Rating: 4/5

 

2. Ishquiya

Singer ~ Neeti Mohan

The next song in the album happens to be the only song which hasn’t been adapted from any other song like both of the other songs on the album. It takes the form of a retro, disco funk kind of song, a genre which really has seemed to have taken off quite abruptly in the past month or so, what with “Munna Michael” trying, and ‘Beech Beech Mein’ (Jab Harry Met Sejal) succeeding. This one is sung solely by Neeti Mohan, and that makes it all the more interesting somehow. Zeb’s arrangement is really sprightly, and light and frothy, something that instantly lightens up the ambience and mood. The composition is a lilting one, but perfect for the electrifying  music. There are crescendo notes all over the composition, and they make the song sound all the better, not making it he everyday retro funk song. Zeb makes the antara a bit more mysterious and suspense-holding, and sensuous. The drums and disco sounds have been done perfectly. You can’t really ask for a better done track. The backing vocalists help increase the intriguing feel of the song. The trumpets, guitars and occasional strings (what a surprise!) are amazing. The amazing arrangements are complemented very well by Neeti’s whispery voice, and she sets free of all inhibitions to render a no-holds-barred performance. Anvita Dutt’s lyrics seem situational, but they are functional nonetheless. A nice throwback to the REAL disco era, and not the Bappi Lahiri disco era!

Rating: 4/5

 

3. Le Li Jaan

Singer ~ Zebunnisa Bangash

For the finishing act, Zeb reprises yet another of her previous performances, this time, ‘Laili Jaan’ which she had sung at Coke Studio. The song was itself an adaptation of an Afghani folk song, and this one has the same composition, decorated with Hindi lyrics. The way it starts, you are instantly thrown back to the 1940s-1950s, the Charlie Chaplin era. And that effect is produced by Michael Winograd’s amazing clarinet. But Zeb retains the Afghani flavour by employing a wonderful rabaab (Siddiq Sameer) and accordion (Patrick Ferrel), making it sound a lot like the Balkan style of music, something that is so underdone and awfully underrated in Bollywood! More wonderful guitars and ethnic strings (Ankur Mukherjee), coupled with the drums (Kami Paul), throw in a modern touch. The composition itself is a sugar-coated raunchy one, exuding the folk feel as no other song ever did. It kind of reminds me of a couple of Vishal Bhardwaj’s songs from ‘Saat Khoon Maaf’. The hookline literally takes away your life, as Zeb sings “Le li le li le li jaan”, which means “You took my life!” 😍 The antaras are beautifully composed, reminding one of the wonderful 50s, when even Bollywood was heavily influenced by this kind of music, and it reflected in O.P. Nayyar’s music very highly. The treatment given to the song too, is highly unconventional, but it really wins your heart by the time it is over! Another clarinet portion ends the song on a bright and lively note for us. Anvita’s lyrics are cute and simple! A song that should serve as an example of how Balkan music must be done in Bollywood!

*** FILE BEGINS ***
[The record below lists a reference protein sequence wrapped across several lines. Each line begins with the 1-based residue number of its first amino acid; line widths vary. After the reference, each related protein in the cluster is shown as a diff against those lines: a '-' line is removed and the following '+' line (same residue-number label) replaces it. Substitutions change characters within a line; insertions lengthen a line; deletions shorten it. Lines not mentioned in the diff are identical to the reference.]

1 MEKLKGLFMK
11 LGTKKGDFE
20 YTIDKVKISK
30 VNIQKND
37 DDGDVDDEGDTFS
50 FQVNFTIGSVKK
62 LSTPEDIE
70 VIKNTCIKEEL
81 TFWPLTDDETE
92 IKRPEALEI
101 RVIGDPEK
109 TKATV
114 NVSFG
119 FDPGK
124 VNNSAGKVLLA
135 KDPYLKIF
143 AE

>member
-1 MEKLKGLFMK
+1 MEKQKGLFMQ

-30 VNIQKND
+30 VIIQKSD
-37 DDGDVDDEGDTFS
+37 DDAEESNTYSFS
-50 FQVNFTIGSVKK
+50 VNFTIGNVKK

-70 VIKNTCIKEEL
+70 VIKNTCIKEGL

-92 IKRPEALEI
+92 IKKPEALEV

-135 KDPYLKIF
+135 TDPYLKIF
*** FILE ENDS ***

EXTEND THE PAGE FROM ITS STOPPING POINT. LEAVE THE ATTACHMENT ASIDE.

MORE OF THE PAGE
Rating: 4.5/5


Lipstick Under My Burkha is a short and sweet folk-oriented album that we hardly get to hear these days in Bollywood. Getting on board a composer from Pakistan herself was a great move, in order to get that folksy touch. The variety in the album is still so ranged, even though two out of three songs sprout from the same folk music. A disco funk song stands out among these folk songs as well, and all of them are unconventional in their approach. What’s most important, all the songs have been sung by women, and composed by a woman, which is so apt for the film. So the album is like a lipstick with different shades of women empowerment!